Sustainability at Home

Sustainability at Home

 

Being green doesn’t just have to stop when you leave work for the day. Socket has many great tips and resources for you to translate sustainable living best practices into your everyday life at home!

 
 

 

Ways to Save Energy

 

Turn out the lights when you leave a room or leave home

  • Saving money on your home energy bills is something we all want to do.There are many little things you can do to put a few extra dollars in your pocket each month, while also helping the environment.

 

 

Make use of natural light whenever possible.

  • Leave the lights off. If just 200 people in Nashville found one light they could turn off for 24 hours, they could save as much as 300 kWh. If it is 2,000 people they could save up to 2,500 kWh.

 

Turn your thermostat down in the winter and up in the summer when you leave for work.

  • Even just a few degrees’ adjustment can make a big difference. Socket recommends keeping the temperature at 68 in the winter and 72 in the summer.

  • Or buy a programmable thermostat that automatically adjusts or can be timed for your schedule.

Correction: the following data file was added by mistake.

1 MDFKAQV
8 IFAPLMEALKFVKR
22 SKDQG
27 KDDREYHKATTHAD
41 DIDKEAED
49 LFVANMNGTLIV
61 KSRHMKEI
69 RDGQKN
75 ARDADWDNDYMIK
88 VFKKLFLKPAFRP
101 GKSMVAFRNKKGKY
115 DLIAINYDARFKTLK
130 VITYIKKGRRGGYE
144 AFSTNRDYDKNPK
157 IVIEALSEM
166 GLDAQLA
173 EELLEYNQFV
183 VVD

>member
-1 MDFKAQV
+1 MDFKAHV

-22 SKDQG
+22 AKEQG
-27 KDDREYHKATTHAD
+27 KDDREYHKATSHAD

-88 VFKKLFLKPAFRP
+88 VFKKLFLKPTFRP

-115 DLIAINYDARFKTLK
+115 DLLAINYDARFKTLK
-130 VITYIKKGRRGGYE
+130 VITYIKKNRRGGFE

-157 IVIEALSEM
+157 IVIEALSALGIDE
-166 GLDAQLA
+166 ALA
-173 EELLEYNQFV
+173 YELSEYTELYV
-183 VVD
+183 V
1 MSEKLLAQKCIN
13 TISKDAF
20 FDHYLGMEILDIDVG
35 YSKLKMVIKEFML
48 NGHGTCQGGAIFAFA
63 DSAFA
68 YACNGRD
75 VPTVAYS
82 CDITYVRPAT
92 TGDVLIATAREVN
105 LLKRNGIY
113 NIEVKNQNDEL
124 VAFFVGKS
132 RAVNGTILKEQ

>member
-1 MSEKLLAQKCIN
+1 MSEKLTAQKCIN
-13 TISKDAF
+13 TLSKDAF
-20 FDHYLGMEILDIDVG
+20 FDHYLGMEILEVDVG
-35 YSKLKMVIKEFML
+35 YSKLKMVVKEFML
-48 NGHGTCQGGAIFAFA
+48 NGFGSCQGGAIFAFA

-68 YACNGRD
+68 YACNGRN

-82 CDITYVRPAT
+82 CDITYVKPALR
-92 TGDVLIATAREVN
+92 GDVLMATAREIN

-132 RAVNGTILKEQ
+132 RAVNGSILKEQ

Unplug electronics when not in use.

  • This is especially important if you’re going out of town for multiple days

 

 

Set your water heater to a lower temperature.

  • Some water heater thermostats come preset to 140 degrees, which can cost you more money. Make sure your water heater is set to 120 degrees.

  • This is also recommended to help prevent accidental scalding and burns from water that is too hot – especially important with little ones around.

 

 

Be mindful of energy use when cooking.

  • A six-inch pan on an eight-inch burner will waste more than 40 percent of the stove's energy.

  • Use pots the same size as your burners. Use lids when possible so you can cook at a lower temperature.

 

 

Put the shades down.

  • This helps hold in the cool when it’s hot, and vice versa.

 

 

Get a home energy audit and look for financial incentives to make energy efficiency improvements to your home.

Various organizations in Nashville offer incentives and other education resources to help make a home energy audit or retrofits more feasible:

 

 

 

 

Ways to Reduce Waste

 

 

Avoid disposable items when possible.

  • Instead maintain and repair durable products or reuse disposable items for different use.

 

 

Purchase products with minimal packaging or that are made of recycled materials.

  • Your consumer choices matter. The more demand for products with sustainable materials, the more affordable they will become.

 

 

Reuse or recycle bags and containers whenever possible.

  • If you can’t find a use for a plastic bag, check to see if your local grocery store collects them or re-use them as trash or doggie bags.

 

Recycle everything you can in your curbside recycling.